The expertise and client-focus of the Reading Room team has led to some great accolades for the company:

  • Top recommended digital agency – Recommended Agency Register 2015
  • Best in Web Design & Web Development – Recommended Agency Register Digital Awards 2015
  • Ranked number 1 for digital design services in the Marketing Week Independent Agency Reputation Survey
  • Top 5 Marcomms Agency – B2B Marketing Magazine UK Agency League Table 2015
  • Top 10 for customer satisfaction – The Drum 2015 independent agency census.

Reading Room is also part of the UK government’s G-Cloud framework, which provides an online marketplace where public sector bodies can buy cloud based services. There are now over 100 software solutions and consultancy services across Reading Room and the wider Idox group on the marketplace – helping to deliver a simpler, clearer and faster way for public sector bodies to buy what they need from the group’s offerings.

Reading Room are especially proud that in January of this year, their development of the Magna Carta educational resource for the National Archives won the British Educational Training and Technology Award for Free Digital Content/Open Educational Resources. And in March the Magna Carta resource was awarded the Special Jury Prize at the MEDEA awards for “exceptional innovation in pedagogic or technical design.”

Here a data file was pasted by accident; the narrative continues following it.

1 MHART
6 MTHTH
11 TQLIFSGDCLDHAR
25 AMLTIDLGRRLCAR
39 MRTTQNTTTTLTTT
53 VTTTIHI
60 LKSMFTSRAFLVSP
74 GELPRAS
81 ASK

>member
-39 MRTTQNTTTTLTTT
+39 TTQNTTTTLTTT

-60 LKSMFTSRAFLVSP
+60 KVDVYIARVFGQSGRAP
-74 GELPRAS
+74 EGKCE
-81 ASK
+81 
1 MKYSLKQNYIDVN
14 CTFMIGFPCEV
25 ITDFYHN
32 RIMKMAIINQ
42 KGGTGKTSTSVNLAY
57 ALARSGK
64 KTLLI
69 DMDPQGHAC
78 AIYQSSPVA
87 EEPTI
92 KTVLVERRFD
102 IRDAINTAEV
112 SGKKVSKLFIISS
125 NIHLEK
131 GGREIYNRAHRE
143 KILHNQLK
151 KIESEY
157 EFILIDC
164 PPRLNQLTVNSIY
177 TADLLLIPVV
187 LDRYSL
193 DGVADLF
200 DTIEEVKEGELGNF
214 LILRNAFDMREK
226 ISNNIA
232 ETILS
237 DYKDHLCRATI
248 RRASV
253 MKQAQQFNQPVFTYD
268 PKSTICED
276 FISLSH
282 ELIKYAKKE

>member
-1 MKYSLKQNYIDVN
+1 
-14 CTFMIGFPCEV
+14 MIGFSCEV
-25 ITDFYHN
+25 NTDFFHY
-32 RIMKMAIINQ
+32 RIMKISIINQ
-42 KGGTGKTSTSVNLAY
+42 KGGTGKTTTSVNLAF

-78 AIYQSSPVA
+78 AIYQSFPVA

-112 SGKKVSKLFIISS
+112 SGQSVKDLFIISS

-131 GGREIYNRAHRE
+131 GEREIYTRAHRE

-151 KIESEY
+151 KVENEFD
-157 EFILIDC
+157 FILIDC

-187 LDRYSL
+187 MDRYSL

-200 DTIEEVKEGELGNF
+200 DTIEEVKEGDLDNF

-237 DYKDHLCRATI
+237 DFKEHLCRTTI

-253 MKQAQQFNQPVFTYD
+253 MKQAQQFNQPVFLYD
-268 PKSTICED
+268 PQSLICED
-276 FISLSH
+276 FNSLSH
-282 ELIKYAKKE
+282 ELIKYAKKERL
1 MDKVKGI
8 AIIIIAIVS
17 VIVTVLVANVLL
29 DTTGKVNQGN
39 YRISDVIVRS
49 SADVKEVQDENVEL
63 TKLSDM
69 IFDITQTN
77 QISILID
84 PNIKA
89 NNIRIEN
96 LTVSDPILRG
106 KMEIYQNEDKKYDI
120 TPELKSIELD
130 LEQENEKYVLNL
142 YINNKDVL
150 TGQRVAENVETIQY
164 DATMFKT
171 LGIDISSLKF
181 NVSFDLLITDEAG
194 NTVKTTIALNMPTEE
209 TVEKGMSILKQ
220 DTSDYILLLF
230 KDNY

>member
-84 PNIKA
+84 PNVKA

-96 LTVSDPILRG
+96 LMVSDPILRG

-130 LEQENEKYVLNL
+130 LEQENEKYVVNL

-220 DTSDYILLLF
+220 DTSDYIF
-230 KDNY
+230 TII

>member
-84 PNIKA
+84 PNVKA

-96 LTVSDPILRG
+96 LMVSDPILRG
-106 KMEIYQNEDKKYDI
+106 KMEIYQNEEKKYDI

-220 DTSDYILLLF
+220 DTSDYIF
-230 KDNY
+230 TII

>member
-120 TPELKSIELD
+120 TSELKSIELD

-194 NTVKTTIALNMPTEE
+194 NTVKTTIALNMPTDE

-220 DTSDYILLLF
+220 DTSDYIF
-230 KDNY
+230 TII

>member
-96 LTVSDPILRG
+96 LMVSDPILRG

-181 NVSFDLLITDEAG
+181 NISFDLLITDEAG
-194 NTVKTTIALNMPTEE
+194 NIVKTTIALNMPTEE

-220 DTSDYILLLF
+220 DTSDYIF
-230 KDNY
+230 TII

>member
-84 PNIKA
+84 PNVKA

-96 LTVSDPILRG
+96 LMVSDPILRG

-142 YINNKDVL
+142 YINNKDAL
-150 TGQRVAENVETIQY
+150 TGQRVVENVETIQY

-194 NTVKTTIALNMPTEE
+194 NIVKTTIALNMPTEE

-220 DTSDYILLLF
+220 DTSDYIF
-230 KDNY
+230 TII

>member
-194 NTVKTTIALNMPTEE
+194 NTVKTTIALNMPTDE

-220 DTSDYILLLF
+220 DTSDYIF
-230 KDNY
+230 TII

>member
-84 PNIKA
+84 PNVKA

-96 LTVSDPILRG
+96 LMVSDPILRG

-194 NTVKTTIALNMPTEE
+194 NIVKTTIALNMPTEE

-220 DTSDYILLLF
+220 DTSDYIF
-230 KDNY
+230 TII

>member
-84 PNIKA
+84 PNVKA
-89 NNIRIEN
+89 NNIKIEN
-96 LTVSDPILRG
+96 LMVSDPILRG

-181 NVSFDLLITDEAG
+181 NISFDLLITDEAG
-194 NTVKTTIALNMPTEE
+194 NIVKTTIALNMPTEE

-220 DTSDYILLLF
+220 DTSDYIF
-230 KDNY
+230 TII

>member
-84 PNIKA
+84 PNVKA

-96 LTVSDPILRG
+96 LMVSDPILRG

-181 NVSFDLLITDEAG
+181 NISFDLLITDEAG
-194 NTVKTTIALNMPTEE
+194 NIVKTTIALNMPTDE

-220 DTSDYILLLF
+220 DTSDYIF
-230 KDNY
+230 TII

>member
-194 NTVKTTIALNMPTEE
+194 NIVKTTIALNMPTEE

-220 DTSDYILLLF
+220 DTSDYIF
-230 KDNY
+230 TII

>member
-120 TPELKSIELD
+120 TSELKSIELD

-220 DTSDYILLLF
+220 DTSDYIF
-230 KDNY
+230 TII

magna carta

Find out more about Reading Room’s work, or get in touch with the team.

Our blog has also featured Reading Room in previous posts:

What you need to know about web design trends in 2016

Reading Room Image

By Matt Fox, Digital Project Consultant, Reading Room

It’s starting to feel like spring again, so if you’re thinking of spring cleaning your website and making sure it’s achieving what you need, here’s our guide to what we see as being big in web design this year.

The visual effect

More and more clients we speak to aren’t satisfied with their websites just being searchable sets of text-based information. Their sites need to work harder for them as brand experiences and as tools to convey practical detail to their users – and both are improved by the effective and creative use of visual assets.

Whether it’s a video homepage, scrolling, Snowfall-style narratives packed with photography, illustration and animation, or interactive 3D models on product pages; imagery is going to win out over words every time. What this will mean is that photo and video shoots, or commissioning of illustration and motion graphics, will become a standard part of any web project. Sophisticated content and brilliantly constructed functionality working together will let the web fulfil its potential for organisations.

Substance over style

Having said that, you have to remember that substance wins out over style for users of digital platforms. As we become more comfortable with the fancy new frameworks available to web developers, the 2016 online user has become bored of unnecessary animation and 3D effects. If it helps your business message and is user friendly then that’s fine, but we are seeing web design come around full circle and concentrate on the message being conveyed.

We have clients ditching carousels, stripping back accordion lists and going minimal on superfluous interaction effects. This is all in the name of boosting usability and performance – especially for mobile devices. Mobile is still on the up and, by now, impossible to ignore. There is no room for fluffy embellishments anymore – users want information and they want it fast and fuss-free.

Pattern libraries